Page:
THE EFFECT OF CLIMATE CHANGE ON WEATHER
Feeling rather hot? Maybe you’re in need of rain, or you’ve received too much. What feels like weather-whiplash is unfolding across the globe. Unfortunately, severe weather is not only an inconvenience, but also often causes major disasters with major financial losses and, more importantly, even death.
Warming Temperatures Cause More Severe Weather
But what is driving these extreme weather events? The answer is the earth’s increasing global average surface temperature. “Earth’s temperature has risen by 0.14° Fahrenheit (0.08° Celsius) per decade since 1880, but the rate of warming since 1981 is more than twice that: 0.32° F (0.18° C) per decade” (climate.gov). 2010-2019 was the hottest decade on record.
The yearly increases in temperature may seem small, but it is driving a much greater impact. The increase in temperature allows the atmosphere to hold more water. Alongside evaporation from melting polar ice caps, global water vapor has increased. “A warmer climate creates an atmosphere that can collect, retain, and unleash more water, changing weather patterns in such a way that wet areas become wetter and dry areas drier,” (nrdc.org). In other words, not only is there more water vapor for the atmosphere to manage, the way in which the atmosphere retains and then releases the water vapor is more erratic and extreme – causing equally erratic and extreme weather events to occur more frequently.
This change should be of no surprise. The number of weather-related disasters has increased by 500% between 1970 and 2019 (public.wmo.int). Severe weather events such as heatwaves, heavy rainfall, drought, wildfires, hurricanes, and tornadoes are happening more frequently, lasting longer, and are becoming more extreme. In preindustrial times a heatwave had a 1 in 50 chance of happening, but now a heatwave is almost five times more likely to happen and will be 1.2 Celcius or about 34 degrees Fahrenheit hotter, per an Intergovernmental Panel on Climate Change (IPCC) report.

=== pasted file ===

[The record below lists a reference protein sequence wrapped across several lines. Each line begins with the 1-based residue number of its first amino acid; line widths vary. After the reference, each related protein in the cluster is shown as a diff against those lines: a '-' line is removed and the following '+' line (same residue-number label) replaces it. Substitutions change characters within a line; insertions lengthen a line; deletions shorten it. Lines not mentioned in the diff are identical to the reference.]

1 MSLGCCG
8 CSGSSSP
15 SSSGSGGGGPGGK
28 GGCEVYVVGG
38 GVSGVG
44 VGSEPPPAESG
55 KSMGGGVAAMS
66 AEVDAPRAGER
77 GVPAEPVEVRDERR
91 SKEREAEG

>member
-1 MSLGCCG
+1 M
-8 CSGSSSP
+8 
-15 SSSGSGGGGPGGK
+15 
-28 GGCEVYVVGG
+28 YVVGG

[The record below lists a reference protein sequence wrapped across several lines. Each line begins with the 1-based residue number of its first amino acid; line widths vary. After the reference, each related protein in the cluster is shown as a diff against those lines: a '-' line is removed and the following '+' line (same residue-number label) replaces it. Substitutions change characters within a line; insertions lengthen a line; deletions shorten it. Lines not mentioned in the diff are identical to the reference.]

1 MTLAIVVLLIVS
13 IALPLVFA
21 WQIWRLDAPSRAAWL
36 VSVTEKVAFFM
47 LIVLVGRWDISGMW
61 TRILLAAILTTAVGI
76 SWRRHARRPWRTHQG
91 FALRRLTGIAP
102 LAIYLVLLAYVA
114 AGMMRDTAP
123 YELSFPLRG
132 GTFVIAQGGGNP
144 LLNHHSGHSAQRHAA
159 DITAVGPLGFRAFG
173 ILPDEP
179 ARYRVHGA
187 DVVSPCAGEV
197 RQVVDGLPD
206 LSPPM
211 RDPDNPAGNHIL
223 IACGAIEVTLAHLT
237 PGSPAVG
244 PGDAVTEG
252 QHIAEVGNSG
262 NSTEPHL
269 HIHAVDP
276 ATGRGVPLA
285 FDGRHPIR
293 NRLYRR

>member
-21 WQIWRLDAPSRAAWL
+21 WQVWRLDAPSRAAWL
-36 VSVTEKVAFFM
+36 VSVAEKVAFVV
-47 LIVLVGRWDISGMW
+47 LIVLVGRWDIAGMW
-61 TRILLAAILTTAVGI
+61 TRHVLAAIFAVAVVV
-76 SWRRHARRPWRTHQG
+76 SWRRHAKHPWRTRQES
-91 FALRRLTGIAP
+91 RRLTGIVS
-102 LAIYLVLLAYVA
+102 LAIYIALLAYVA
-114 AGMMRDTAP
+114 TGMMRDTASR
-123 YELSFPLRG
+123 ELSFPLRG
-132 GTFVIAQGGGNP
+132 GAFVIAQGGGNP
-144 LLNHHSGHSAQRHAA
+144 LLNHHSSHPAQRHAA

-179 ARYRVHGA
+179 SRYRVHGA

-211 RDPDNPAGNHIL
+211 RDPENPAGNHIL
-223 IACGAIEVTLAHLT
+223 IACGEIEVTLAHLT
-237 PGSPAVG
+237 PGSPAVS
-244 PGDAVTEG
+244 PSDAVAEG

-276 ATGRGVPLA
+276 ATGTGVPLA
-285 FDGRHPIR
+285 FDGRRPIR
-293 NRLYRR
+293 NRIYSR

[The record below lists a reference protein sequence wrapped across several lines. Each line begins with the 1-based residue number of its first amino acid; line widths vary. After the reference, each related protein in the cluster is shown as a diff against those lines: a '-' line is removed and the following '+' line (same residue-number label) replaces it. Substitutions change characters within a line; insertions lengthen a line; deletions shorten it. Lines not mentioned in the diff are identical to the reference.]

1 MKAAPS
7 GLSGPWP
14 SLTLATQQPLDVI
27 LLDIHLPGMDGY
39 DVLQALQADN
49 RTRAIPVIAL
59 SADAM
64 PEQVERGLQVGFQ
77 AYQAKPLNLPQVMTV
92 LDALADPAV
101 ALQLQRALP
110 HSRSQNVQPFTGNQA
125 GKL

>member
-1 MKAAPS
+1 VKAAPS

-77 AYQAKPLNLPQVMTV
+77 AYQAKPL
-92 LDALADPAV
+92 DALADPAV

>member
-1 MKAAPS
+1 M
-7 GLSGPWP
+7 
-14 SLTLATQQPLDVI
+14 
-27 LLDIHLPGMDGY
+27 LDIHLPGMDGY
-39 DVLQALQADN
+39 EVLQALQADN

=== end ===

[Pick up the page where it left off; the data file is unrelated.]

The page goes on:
These extreme events are dangerous on their own, and made much worse when they happen in tandem. In 2021 a record-breaking heatwave hit in the southwestern United States at the same time as an unusually severe drought. A Johns Hopkins Study confirmed that these two events interacted to increase temperatures even more and likely led to the dangerous New Mexico wildfires. “As climate change advances, these one-two weather punches, called cascades, and their inherent hazards will become increasingly common,” (hub.jhu.edu).
According to the National Oceanic and Atmospheric Administration (NOAA), last year there were 20 weather and climate disaster events in the United States. Each individually caused at least $1 billion in losses or more. “Disasters in 2021 had a staggering total price tag of $145 billion—and that’s an underestimate because it excludes health damages,” says Vijay Limaye, senior scientist at NRDC (nrdc.org). At one point or another all of us have been impacted by these weather events. Each type of event can have several forms of consequences that we can only expect to increase as climate change worsens.
Consequences of Severe Weather